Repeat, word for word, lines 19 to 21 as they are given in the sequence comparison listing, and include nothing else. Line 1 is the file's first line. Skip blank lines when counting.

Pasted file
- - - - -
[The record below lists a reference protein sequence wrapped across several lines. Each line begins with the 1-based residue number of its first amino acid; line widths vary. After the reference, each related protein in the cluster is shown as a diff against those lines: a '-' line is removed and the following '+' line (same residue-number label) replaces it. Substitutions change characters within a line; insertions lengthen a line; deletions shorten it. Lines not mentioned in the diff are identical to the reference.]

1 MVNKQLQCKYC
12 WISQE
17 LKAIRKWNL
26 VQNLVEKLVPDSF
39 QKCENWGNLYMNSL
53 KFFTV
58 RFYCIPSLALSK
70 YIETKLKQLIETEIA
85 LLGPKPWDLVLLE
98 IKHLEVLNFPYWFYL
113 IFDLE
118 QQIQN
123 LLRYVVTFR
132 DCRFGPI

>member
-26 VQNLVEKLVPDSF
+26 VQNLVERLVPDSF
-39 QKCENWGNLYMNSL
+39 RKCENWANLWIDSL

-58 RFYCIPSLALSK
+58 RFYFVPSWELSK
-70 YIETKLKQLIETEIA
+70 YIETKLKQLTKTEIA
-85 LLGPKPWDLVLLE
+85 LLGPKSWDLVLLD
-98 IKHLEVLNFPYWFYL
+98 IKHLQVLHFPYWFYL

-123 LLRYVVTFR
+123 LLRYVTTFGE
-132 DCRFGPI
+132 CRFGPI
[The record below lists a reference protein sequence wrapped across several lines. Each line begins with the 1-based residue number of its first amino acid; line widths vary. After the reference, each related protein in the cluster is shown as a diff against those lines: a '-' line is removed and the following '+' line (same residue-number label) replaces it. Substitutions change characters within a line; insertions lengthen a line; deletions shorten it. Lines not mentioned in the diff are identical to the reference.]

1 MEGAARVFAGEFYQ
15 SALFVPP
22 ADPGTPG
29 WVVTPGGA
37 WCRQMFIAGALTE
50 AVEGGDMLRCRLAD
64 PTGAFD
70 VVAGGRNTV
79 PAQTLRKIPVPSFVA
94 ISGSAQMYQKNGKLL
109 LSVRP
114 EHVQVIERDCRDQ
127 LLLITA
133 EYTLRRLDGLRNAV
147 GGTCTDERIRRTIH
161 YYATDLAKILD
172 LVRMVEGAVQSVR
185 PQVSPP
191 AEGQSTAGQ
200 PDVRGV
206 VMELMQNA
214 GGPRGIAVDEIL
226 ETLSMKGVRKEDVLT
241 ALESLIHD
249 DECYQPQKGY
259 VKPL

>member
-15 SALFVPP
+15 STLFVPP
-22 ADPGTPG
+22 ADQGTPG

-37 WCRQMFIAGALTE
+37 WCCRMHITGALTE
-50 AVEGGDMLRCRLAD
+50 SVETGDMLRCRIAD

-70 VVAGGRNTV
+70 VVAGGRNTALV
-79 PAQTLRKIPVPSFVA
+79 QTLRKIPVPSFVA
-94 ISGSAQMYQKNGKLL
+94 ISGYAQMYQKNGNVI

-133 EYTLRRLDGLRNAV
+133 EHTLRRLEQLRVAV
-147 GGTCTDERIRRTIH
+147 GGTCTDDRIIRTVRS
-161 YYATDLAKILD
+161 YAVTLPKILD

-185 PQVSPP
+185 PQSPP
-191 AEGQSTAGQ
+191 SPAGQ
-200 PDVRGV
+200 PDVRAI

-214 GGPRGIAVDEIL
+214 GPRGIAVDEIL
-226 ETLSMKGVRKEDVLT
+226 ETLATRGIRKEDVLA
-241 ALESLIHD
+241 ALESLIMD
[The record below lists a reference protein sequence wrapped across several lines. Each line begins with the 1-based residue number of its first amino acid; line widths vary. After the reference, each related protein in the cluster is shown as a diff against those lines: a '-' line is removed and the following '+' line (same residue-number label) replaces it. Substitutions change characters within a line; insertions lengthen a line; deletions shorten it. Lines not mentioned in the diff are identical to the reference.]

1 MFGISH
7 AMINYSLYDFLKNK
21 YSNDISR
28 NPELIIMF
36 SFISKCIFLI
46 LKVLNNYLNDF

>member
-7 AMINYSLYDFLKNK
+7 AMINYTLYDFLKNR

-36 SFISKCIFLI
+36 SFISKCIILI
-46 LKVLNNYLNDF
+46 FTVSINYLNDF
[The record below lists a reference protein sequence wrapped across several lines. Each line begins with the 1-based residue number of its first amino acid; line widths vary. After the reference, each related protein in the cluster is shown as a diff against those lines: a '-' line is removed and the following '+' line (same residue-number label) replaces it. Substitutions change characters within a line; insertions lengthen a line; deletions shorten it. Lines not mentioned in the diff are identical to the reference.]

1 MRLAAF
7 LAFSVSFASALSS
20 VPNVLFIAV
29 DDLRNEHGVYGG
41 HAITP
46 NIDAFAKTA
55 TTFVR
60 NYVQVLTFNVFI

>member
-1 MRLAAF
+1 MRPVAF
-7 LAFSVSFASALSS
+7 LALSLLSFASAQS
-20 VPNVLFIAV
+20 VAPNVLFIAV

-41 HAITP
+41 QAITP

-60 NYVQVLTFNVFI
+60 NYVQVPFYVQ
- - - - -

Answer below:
-39 QKCENWGNLYMNSL
+39 RKCENWANLWIDSL

-58 RFYCIPSLALSK